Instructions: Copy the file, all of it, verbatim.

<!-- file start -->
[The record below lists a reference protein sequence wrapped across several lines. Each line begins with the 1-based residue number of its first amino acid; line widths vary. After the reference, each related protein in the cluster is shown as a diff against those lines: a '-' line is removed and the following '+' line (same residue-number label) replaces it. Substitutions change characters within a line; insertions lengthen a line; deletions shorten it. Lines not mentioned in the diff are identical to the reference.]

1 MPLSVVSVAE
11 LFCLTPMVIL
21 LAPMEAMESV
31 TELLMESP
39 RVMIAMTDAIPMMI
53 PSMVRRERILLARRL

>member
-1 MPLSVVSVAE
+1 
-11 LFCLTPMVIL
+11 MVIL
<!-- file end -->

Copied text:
[The record below lists a reference protein sequence wrapped across several lines. Each line begins with the 1-based residue number of its first amino acid; line widths vary. After the reference, each related protein in the cluster is shown as a diff against those lines: a '-' line is removed and the following '+' line (same residue-number label) replaces it. Substitutions change characters within a line; insertions lengthen a line; deletions shorten it. Lines not mentioned in the diff are identical to the reference.]

1 MPLSVVSVAE
11 LFCLTPMVIL
21 LAPMEAMESV
31 TELLMESP
39 RVMIAMTDAIPMMI
53 PSMVRRERILLARRL

>member
-1 MPLSVVSVAE
+1 
-11 LFCLTPMVIL
+11 MVIL